The Pacific Northwest experienced record-breaking heat waves in June 2021. In Portland, Oregon temperatures reached 116 degrees Fahrenheit. In Seattle, Washington temperatures reached 108 degrees Fahrenheit. And, in Lytton, British Columbia temperatures reached 116 degrees Fahrenheit. All of which surpassed all-time heat records! And the West Coast is not alone in worsening extreme heat trends.
Unfortunately, these extreme temperatures have also lasted longer into the fall and winter months in recent years. With air conditioning units overheating and many without AC of any kind, homeowners are left wondering how they can best beat the heat. Could heat recovery ventilation be the answer? Let’s find out.
What Is Heat Recovery Ventilation?
Heat recovery ventilation is one form of energy recovery ventilation, which recoups energy that may otherwise be lost during the exchange of incoming and outgoing air streams. Equipped with fans and a heat exchanger, heat recovery ventilators transfer sensible heat between the outgoing and incoming air streams. HRVs are generally the contractor’s home ventilation choice for cold weather regions, where the heating season is longer than the cooling season. With this in mind, is there use for HRVs during summer?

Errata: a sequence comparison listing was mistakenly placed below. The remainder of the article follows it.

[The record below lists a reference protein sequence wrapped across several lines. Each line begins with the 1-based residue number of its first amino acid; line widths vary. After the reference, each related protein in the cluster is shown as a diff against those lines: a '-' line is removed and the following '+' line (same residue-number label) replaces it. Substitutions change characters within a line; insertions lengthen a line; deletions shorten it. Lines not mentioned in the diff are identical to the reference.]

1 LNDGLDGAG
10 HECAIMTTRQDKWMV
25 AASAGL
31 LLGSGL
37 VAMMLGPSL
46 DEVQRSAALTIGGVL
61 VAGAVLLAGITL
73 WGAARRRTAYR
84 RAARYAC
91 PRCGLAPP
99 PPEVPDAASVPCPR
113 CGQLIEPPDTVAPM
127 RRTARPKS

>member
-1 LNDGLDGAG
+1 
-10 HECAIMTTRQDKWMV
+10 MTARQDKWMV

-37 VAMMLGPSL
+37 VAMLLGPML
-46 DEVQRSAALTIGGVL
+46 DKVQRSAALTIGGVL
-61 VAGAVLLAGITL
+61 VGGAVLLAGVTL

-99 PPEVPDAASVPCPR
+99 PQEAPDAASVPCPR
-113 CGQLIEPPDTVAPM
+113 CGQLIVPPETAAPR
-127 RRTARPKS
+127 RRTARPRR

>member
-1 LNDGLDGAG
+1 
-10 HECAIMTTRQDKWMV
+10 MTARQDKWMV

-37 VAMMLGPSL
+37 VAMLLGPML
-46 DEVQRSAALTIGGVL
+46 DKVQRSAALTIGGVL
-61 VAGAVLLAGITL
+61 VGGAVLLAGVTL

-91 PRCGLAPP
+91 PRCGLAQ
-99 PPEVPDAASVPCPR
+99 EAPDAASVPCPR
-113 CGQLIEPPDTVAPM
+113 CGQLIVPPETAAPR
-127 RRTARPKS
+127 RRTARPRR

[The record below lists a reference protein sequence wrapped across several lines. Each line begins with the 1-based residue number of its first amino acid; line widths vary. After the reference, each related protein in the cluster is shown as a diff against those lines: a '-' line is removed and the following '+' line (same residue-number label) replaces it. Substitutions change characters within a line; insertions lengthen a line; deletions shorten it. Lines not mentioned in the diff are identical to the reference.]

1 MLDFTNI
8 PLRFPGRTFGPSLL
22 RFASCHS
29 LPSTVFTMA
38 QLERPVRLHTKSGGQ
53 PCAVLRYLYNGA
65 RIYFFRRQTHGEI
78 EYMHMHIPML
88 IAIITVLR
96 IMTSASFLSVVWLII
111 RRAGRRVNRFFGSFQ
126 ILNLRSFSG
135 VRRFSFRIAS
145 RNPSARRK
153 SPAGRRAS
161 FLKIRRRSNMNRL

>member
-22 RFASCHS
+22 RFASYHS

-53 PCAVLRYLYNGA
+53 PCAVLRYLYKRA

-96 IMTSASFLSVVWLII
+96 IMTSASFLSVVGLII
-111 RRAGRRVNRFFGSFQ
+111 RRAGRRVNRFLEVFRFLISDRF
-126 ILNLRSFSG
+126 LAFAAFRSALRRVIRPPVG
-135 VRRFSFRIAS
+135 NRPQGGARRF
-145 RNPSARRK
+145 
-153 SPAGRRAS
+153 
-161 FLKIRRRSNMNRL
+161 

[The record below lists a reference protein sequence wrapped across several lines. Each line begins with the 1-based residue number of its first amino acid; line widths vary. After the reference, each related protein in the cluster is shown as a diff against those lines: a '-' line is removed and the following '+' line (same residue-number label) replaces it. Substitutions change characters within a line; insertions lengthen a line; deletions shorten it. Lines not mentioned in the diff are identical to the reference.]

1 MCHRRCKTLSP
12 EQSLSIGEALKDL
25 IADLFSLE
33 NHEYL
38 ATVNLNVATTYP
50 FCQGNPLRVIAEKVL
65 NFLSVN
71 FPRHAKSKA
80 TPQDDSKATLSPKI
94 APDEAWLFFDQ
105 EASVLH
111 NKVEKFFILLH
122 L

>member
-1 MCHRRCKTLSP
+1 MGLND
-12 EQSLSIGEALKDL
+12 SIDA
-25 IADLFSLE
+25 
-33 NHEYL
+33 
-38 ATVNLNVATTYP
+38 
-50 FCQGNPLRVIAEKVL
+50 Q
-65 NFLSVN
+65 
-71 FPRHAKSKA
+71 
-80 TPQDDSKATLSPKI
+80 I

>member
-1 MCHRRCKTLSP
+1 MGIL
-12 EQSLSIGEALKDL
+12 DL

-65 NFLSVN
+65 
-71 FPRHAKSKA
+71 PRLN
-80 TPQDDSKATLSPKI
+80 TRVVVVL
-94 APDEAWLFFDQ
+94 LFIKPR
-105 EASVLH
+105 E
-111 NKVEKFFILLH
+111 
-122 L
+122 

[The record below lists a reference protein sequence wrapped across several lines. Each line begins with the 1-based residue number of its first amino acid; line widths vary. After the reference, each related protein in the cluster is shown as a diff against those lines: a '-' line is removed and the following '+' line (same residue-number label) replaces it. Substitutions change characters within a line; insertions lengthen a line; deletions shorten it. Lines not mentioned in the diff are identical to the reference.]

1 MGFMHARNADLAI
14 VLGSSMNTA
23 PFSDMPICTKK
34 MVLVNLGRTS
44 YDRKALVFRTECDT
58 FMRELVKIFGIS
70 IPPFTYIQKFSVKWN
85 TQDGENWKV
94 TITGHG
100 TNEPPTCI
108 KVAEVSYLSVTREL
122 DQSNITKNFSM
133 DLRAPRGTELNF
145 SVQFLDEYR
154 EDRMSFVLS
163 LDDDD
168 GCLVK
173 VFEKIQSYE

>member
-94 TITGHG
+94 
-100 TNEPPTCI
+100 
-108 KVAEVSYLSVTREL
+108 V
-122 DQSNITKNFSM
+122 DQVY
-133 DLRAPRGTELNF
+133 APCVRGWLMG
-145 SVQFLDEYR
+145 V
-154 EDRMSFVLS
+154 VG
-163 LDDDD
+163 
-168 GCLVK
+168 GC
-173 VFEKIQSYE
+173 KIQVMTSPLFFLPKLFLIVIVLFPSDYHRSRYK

Should You Use an HRV During Summer?
In short: it depends (but, more than likely, yes!). First and foremost, it depends on your home’s HRV model. Newer systems are designed to be fully operable year-round, maximizing fresh air ventilation regardless of the weather. When the temperature outdoors is colder, it pre-heats incoming fresh air. When the temperature indoors is warmer, it pre-cools incoming fresh air. Thus, an overall win-win for improved indoor air quality and overall energy savings and lower utility bills.
Without this type of model, the focus then shifts to how to properly set your heat recovery ventilation system during warm summer weather. If you already own an HRV unit that is not designed for year-round use, here’s how you can make it work for you during the summer. Take a look at the instruction manual for your HRV unit and see if there is a summer bypass option. If so, you’ll want to turn the summer bypass mode on. This will redirect incoming air away from the heat exchanger. But your home will still benefit from an influx of filtered fresh incoming air.
Are HRV Units Worth It?
Yes! On average, heat recovery ventilators recover between 70% and 80% of the energy in outgoing air and transfer it to incoming air. This retrieval reduces the cost of your utility bill exponentially! Additionally, HRV units are adept at removing stale indoor air and replacing it with fresh outdoor air. Ensuring proper ventilation helps eliminate indoor air pollutants protecting the health of you and your family.
Even if you choose not to use your HRV unit during the summer, it will still prove useful during the spring, fall and winter months when the weather outside is cooler. The best part? Installation is simple. A heat recovery ventilator is installed directly into your existing home HVAC unit. As always, we can help you find an experienced IAQ expert in your local area—one that can recommend the best HRV unit for your space.